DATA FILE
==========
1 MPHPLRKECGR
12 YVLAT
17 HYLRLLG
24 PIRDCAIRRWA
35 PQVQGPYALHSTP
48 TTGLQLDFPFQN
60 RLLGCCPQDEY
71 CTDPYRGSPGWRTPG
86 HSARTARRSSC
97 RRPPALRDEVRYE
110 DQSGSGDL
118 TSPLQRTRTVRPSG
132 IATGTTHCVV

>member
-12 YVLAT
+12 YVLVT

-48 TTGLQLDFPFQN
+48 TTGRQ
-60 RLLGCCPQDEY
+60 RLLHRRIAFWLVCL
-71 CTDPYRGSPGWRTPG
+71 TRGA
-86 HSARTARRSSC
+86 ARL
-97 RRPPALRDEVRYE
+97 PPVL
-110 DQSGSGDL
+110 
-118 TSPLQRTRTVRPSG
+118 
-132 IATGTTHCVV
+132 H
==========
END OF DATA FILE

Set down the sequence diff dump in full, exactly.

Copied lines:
1 MPHPLRKECGR
12 YVLAT
17 HYLRLLG
24 PIRDCAIRRWA
35 PQVQGPYALHSTP
48 TTGLQLDFPFQN
60 RLLGCCPQDEY
71 CTDPYRGSPGWRTPG
86 HSARTARRSSC
97 RRPPALRDEVRYE
110 DQSGSGDL
118 TSPLQRTRTVRPSG
132 IATGTTHCVV

>member
-12 YVLAT
+12 YVLVT

-48 TTGLQLDFPFQN
+48 TTGRQ
-60 RLLGCCPQDEY
+60 RLLHRRIAFWLVCL
-71 CTDPYRGSPGWRTPG
+71 TRGA
-86 HSARTARRSSC
+86 ARL
-97 RRPPALRDEVRYE
+97 PPVL
-110 DQSGSGDL
+110 
-118 TSPLQRTRTVRPSG
+118 
-132 IATGTTHCVV
+132 H